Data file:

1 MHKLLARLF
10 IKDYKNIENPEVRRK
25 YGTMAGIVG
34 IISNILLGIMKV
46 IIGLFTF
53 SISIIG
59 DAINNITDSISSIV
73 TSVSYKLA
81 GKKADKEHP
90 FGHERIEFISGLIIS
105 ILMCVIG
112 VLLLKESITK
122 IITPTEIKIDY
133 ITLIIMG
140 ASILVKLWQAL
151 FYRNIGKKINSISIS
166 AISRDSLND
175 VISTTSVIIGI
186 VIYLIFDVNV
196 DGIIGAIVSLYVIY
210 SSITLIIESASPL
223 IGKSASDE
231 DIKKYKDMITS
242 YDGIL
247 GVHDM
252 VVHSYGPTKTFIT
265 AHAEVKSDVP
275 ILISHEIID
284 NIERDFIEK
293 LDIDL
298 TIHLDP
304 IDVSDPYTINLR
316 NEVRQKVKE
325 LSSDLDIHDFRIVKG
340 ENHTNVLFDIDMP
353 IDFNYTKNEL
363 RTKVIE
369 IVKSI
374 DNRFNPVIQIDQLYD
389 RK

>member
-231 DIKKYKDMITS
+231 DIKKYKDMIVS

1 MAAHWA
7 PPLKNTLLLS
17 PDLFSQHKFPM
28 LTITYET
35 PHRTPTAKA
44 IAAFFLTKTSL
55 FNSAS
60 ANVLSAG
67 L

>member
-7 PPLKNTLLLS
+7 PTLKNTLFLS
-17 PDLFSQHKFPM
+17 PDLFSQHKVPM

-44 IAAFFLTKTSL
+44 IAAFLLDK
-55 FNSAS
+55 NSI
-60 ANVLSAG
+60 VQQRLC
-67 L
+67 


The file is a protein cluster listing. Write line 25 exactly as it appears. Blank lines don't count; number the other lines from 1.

247 GVHDM